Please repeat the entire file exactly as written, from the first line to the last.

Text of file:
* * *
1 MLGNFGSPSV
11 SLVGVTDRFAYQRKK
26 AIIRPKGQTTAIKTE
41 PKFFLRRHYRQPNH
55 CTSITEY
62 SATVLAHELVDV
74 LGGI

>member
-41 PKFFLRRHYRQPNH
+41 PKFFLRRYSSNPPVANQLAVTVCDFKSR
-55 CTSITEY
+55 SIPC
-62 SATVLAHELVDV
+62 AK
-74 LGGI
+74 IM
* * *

1 MLGNFGSPSV
11 SLVGVTDRFAYQRKK
26 AIIRPKGQTTAIKTE
41 PKFFLRRHYRQPNH
55 CTSITEY
62 SATVLAHELVDV
74 LGGI

>member
-41 PKFFLRRHYRQPNH
+41 PKFFLRRYSSNPPVANQLAVTVCDFKSR
-55 CTSITEY
+55 SIPC
-62 SATVLAHELVDV
+62 AK
-74 LGGI
+74 IM